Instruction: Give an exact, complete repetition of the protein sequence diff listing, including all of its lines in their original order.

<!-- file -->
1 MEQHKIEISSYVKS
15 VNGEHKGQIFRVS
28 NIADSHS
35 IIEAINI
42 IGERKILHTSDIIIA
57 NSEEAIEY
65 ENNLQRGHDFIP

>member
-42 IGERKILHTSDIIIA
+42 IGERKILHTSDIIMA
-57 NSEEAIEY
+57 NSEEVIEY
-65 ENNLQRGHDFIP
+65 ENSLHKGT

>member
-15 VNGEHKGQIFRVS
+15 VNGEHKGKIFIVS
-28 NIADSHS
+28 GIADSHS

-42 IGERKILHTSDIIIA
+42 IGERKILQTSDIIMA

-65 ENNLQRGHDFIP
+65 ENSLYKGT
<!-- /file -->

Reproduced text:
1 MEQHKIEISSYVKS
15 VNGEHKGQIFRVS
28 NIADSHS
35 IIEAINI
42 IGERKILHTSDIIIA
57 NSEEAIEY
65 ENNLQRGHDFIP

>member
-42 IGERKILHTSDIIIA
+42 IGERKILHTSDIIMA
-57 NSEEAIEY
+57 NSEEVIEY
-65 ENNLQRGHDFIP
+65 ENSLHKGT

>member
-15 VNGEHKGQIFRVS
+15 VNGEHKGKIFIVS
-28 NIADSHS
+28 GIADSHS

-42 IGERKILHTSDIIIA
+42 IGERKILQTSDIIMA

-65 ENNLQRGHDFIP
+65 ENSLYKGT